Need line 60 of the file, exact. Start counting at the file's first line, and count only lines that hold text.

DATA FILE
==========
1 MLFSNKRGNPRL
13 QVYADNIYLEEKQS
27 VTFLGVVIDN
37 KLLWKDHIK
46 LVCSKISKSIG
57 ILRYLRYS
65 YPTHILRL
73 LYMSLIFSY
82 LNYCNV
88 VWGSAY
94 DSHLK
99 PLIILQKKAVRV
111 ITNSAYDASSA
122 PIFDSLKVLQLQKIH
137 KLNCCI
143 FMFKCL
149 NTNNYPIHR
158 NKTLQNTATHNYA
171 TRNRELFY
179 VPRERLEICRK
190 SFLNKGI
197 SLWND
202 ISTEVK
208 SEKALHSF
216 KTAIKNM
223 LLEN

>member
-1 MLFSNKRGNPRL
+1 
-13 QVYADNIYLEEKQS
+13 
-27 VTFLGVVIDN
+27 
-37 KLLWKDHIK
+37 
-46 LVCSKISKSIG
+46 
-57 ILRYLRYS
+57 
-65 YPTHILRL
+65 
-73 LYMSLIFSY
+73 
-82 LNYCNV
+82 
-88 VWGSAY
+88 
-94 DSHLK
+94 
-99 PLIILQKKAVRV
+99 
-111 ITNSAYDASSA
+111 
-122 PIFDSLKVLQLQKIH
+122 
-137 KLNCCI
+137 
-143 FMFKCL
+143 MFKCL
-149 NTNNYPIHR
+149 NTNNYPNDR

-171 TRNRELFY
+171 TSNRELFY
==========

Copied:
-149 NTNNYPIHR